ROCHESTER, MI – Cadillac design chief Clay Dean does not see the newly unveiled Ciel concept car going into production, but says bits and pieces of the 4-door convertible will arrive in future products coming as soon as next year.

“There is a rationale for the car, but the goal was never to put it into production,” Dean tells WardsAuto during an event here showcasing the car for Detroit-area journalists.

General Motors first revealed it two weeks ago at the Pebble Beach, CA, Concours de’Elegance.

Instead, he says, the car allowed designers at GM’s luxury division to “play with some of the tools and resources that we have now.”

Look for features contained in the striking Ciel to make their way into coming products from the brand, such as the XTS large sedan and ATS entry-level sports sedan due next year.

The XTS arrived in the spring out of GM’s Oshawa, ON, Canada, assembly plant. The ATS appeared soon afterward from the auto maker’s Lansing, MI, Grand River assembly plant.

Dean does not specify which particular features might move from concept car to production, but offers the Ciel’s HVAC vents and twin-turbocharged V-6 engine as examples.

The Ciel’s HVAC vents are hidden, located discreetly in a seam between the binnacle of the instrument panel and the dash. Cadillac designers hid the vents on the notion that luxury buyers do not want to be burdened by a vehicle’s functions.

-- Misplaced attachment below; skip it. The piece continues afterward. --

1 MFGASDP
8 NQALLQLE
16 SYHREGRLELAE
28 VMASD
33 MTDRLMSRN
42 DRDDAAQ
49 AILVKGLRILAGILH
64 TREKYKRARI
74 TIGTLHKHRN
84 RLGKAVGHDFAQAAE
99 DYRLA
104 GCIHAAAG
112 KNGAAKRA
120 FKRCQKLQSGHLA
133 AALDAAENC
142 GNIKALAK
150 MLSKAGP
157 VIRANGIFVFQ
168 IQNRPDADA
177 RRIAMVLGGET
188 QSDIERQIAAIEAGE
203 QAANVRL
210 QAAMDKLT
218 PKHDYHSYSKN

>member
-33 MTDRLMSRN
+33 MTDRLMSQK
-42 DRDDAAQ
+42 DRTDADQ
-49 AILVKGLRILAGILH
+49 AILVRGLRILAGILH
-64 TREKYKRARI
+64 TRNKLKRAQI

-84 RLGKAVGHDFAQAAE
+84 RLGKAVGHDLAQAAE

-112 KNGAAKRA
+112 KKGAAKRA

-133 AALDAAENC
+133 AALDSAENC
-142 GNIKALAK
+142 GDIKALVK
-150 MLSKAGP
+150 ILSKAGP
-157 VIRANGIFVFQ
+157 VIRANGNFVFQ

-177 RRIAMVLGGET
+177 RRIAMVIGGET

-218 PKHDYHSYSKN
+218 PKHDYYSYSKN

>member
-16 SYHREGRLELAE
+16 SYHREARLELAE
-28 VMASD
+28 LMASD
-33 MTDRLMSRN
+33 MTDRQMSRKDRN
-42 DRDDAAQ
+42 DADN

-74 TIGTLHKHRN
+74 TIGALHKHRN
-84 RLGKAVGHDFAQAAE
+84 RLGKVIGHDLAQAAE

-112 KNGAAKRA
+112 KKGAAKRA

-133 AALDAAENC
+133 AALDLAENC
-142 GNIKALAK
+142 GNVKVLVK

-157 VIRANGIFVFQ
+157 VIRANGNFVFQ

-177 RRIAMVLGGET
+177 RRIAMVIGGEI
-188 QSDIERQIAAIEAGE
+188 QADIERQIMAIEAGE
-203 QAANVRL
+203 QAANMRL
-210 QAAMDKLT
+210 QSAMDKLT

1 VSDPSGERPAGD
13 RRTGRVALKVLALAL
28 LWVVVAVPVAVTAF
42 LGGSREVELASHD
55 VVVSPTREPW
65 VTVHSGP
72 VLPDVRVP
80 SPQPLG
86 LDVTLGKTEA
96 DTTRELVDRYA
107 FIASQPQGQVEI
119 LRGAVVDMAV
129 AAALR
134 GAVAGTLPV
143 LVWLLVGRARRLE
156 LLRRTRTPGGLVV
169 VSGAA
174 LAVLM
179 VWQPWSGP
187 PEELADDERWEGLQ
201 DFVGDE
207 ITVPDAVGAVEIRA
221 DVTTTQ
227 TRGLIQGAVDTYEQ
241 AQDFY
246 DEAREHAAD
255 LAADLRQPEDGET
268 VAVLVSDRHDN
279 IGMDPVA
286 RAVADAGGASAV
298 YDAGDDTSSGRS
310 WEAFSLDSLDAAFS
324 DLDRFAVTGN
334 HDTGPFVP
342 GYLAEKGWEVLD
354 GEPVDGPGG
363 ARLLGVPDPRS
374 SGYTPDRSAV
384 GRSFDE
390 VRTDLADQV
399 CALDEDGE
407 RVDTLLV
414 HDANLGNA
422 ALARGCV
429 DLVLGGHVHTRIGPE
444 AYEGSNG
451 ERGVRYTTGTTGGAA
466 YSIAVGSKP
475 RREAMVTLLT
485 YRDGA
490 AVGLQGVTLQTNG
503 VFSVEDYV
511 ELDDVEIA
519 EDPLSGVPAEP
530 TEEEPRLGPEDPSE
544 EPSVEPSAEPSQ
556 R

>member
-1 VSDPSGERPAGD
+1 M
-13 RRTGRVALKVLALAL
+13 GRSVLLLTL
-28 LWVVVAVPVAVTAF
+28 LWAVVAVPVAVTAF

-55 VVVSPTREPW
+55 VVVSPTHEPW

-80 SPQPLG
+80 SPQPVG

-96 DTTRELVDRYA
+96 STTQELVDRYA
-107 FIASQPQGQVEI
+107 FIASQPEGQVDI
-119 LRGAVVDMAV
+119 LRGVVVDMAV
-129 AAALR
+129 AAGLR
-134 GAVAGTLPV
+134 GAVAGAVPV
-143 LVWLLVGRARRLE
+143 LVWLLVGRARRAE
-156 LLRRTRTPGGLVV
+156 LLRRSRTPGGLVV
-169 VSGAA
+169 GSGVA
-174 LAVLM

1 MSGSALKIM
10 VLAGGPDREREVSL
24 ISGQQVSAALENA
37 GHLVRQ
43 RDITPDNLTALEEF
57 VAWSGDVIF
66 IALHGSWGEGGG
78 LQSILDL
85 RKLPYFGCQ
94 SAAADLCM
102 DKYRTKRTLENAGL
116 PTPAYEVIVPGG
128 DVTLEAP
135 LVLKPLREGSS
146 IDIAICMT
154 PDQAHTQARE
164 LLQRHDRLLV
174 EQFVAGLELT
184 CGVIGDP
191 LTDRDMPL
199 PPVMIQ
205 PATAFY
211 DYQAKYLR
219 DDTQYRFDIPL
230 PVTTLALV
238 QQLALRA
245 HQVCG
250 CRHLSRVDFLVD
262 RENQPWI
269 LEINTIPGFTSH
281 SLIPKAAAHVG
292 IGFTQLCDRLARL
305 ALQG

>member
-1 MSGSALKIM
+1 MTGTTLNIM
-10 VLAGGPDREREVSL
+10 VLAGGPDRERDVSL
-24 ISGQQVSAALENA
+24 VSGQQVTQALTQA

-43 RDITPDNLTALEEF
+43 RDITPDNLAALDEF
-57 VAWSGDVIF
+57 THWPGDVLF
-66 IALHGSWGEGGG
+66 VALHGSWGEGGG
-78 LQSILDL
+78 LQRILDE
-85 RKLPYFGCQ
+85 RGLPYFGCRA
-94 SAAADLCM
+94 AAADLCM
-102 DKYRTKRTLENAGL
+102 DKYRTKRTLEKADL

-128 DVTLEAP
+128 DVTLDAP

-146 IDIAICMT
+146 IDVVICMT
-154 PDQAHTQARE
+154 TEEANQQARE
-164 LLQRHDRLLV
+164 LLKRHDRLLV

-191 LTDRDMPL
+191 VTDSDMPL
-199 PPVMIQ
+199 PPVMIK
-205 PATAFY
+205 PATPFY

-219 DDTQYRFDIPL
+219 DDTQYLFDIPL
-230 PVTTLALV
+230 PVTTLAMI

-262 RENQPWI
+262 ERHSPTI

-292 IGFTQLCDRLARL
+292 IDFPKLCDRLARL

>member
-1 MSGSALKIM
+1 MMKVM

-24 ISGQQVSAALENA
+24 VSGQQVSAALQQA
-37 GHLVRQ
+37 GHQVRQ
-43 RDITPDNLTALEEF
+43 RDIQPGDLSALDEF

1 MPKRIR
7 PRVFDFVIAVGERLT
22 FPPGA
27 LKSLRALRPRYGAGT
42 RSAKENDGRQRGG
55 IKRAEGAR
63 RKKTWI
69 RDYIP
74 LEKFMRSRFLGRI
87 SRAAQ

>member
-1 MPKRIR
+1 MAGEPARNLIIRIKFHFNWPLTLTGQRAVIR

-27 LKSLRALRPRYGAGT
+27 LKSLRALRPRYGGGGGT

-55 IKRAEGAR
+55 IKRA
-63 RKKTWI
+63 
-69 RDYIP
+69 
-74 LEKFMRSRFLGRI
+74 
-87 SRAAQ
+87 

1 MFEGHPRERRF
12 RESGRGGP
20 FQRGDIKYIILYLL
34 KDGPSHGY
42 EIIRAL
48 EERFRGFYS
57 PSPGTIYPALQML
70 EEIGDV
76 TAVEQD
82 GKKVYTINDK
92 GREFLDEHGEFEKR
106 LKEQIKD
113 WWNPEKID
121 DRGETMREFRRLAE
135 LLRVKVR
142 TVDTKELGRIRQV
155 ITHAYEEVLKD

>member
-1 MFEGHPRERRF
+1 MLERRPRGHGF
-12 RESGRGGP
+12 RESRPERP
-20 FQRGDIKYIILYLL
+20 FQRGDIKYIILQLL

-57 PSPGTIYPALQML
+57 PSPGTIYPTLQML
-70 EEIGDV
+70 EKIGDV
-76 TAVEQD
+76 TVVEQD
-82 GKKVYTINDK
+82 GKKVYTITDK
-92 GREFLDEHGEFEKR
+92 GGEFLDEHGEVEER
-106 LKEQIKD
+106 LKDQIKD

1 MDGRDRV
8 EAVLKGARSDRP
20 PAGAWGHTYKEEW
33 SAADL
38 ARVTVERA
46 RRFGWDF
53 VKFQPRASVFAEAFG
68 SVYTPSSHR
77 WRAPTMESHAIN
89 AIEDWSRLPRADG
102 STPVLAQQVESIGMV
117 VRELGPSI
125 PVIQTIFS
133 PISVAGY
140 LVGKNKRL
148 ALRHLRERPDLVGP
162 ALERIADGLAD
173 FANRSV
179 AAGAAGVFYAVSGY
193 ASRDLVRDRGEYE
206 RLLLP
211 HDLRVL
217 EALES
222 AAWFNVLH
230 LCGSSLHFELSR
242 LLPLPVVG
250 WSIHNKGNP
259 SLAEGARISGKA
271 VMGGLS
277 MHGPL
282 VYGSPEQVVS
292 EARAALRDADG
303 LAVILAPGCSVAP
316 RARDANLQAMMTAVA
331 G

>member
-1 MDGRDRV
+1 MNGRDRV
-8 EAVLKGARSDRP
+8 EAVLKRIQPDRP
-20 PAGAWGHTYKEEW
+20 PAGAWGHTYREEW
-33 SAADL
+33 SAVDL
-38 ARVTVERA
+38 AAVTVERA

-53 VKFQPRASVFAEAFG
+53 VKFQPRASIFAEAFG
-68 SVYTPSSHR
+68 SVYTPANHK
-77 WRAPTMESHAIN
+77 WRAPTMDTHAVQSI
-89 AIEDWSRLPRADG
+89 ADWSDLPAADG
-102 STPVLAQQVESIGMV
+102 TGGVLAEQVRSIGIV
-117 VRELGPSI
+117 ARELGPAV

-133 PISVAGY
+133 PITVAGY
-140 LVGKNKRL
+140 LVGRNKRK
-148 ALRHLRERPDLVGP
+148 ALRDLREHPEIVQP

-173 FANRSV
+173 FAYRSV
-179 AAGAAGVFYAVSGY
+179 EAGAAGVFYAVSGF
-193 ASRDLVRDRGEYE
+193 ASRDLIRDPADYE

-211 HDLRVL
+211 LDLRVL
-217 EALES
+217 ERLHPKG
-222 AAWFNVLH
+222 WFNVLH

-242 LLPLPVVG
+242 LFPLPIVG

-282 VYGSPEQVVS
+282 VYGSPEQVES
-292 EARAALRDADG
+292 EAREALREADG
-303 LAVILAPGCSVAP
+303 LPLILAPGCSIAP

“You’ll see cues like that emerging quickly,” he says, admitting wind noise from such small openings is a challenge but calling the general concept “totally doable.”

The Ciel is powered by a 3.6L twin-turbo direct-injection V-6 engine. Dave Leone, chief engineer for Cadillac, expects the mill to find its way into production.

“Very possible. We have the know-how. It would work well in a lot of (vehicles),” Leone says, adding that strict new corporate average fuel economy rules are driving downsized and boosted engines to market.

The Ciel also suggests the return of a Cadillac convertible, Dean says.

The brand has not had the drop top it needs to compete against other luxury makers since the XLR went out of production with the ’09 model year.

“We do need one,” he says, stopping short of offering a timetable. “When we stopped the XLR, we exposed ourselves a bit.”

The rumor mill in Detroit speculates Cadillac will bring a convertible version of the CTS Coupe to production in the next couple of years. GM officials have refused to comment on its status.

Dean likes the idea of 4-door convertible like the Ciel because no other auto maker now offers one in that body style.

“Nobody does it,” he says, pointing to the successful Escalade luxury SUV as a blueprint for launching an entire segment of vehicle consumers “never knew they needed.” He includes the Cadillac CTS-V Sport Wagon on that list. “Do something no one else is doing.”